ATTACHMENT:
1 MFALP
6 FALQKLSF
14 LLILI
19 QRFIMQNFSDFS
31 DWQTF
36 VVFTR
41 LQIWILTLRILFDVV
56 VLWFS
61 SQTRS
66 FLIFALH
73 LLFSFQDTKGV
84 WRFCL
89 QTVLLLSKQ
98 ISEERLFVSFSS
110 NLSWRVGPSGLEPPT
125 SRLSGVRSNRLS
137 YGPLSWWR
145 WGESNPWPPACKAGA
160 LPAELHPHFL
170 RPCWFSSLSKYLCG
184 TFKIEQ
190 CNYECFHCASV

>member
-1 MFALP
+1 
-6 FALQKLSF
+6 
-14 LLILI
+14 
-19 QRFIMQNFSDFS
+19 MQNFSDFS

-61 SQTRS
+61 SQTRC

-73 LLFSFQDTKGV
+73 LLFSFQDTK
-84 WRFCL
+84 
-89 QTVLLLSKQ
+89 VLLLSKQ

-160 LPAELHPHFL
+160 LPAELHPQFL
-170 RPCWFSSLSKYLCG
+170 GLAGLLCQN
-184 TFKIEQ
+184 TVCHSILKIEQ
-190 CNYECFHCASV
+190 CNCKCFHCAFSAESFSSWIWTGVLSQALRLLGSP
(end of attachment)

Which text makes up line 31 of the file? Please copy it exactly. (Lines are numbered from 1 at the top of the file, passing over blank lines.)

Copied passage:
+19 MQNFSDFS